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Paternal postpartum depression is a thing. This Father’s Day, spot the signs

Hey new dads, soon-to-be dads, and dads with another on the way! With Father’s Day right around the corner, we wanted to make sure you were in the right head (and heart) space to fully enjoy the occasion....

Father and child blowing bubbles on Father's Day

Hey new dads, soon-to-be dads, and dads with another on the way! With Father’s Day right around the corner, we wanted to make sure you were in the right head (and heart) space to fully enjoy the occasion. All parents have days when they are overcome with stress, question their ability to parent responsibly, or simply wonder: How am I going to do this for the next 18 years?

The good news is, it’s 100% normal to have such thoughts (occasionally). But that’s the key word. You shouldn’t be feeling this way all the time. And if you are, you may be suffering from a form of depression directly related to being a new(ish) dad.

It’s called paternal postpartum depression (PPPD), and we should be making every effort to talk about it more openly and take it just as seriously as PPD (mom’s version). Here are three reasons why:

  1. Depression isn’t something that goes away on its own. In fact, it worsens when left untreated.
  2. PPPD can take a toll on your marriage, your friendships, your relationships with extended family members, and can stop you from taking part in activities you once enjoyed.
  3. PPPD can negatively impact the emotional development of your childrenespecially your boys – during their most formative years.
Why me? Why now?

PPPD is a relatively new phenomenon. Experts agree that it’s likely due to the fact that societal expectations regarding a father’s role in child-rearing have gone up by leaps and bounds in recent years.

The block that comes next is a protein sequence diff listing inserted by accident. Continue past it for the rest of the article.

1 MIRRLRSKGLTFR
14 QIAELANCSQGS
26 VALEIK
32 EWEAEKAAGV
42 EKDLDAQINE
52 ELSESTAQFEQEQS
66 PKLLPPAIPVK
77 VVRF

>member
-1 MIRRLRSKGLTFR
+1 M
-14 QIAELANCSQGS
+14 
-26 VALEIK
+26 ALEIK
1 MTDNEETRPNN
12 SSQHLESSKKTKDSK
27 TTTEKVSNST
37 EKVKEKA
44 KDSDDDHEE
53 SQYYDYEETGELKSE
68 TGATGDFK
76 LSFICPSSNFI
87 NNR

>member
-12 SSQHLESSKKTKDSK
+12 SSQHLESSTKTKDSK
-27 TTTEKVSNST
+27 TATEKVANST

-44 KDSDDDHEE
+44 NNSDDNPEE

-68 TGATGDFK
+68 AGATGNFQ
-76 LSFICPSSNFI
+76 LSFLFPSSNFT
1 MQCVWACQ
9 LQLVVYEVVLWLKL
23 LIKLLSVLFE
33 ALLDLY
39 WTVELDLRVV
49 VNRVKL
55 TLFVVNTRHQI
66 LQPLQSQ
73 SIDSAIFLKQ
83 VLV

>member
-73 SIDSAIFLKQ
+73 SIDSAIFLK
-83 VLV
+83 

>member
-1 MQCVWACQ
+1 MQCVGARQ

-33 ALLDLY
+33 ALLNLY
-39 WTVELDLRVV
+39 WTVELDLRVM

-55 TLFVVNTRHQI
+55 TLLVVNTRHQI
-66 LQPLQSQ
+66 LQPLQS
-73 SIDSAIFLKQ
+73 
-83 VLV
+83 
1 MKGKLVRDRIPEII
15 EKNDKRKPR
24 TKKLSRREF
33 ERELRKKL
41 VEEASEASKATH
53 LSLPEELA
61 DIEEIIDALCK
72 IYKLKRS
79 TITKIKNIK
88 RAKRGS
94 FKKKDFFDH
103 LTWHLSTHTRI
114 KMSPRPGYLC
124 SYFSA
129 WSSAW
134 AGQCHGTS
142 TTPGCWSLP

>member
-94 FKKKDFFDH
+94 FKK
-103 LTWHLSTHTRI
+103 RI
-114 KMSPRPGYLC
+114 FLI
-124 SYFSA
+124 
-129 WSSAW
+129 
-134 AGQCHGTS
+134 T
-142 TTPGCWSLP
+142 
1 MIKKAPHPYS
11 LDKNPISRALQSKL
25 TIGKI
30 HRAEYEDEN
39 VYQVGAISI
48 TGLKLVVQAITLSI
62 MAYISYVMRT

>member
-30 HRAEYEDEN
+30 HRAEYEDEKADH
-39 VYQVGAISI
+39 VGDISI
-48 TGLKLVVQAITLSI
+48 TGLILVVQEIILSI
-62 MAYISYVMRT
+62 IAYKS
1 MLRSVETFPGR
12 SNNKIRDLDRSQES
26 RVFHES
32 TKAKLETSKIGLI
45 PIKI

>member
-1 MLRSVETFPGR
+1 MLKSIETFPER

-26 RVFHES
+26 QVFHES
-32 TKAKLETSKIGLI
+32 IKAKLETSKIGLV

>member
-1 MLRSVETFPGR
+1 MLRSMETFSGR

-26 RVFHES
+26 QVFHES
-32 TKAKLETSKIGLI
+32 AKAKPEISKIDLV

Couples are sharing both work and parenting responsibilities like never before (and rightly so!), but with the joys of fatherhood comes the stress, anxiety and lack of sleep that was once considered a mother’s burden.

So if you’re feeling down, but think you can’t say anything because you’ve got to be “the rock of the family” let us stop you right there. You want to be the best dad and partner you can be, right?

That means you need to acknowledge how you are feeling and do something about itsooner rather than later. And don’t let feelings of shame stop you from taking action. You aren’t the only one going through this.

The truth is, PPPD is becoming more and more prevalent, which means it’s very likely some of your fellow father friends may be feeling it too. They just aren’t talking about it for the same reasons you aren’t.

Still skeptical? Check out these stats:

  • As many as one in four new dads are experiencing PPPD. The estimated range is 4-25%
  • 10% show signs as early as the first trimester up until their little one turns six months old
  • 26% experience PPPD between the time their baby is three to six months old
  • In general, dads experience increased rates of depression during “early fatherhood,” or until their little ones turn five
So what causes PPD and how do I know if I’m at risk?

New moms aren’t the only ones whose hormones are all over the place. Did you know that during early fatherhood your testosterone levels are down and your estrogen levels are up?

While this is evolution’s way of helping you bond with your new baby, it also increases your risk of developing PPPD. But hormones aren’t the only thing to blame. PPPD is often the result of a combination of factors that could include: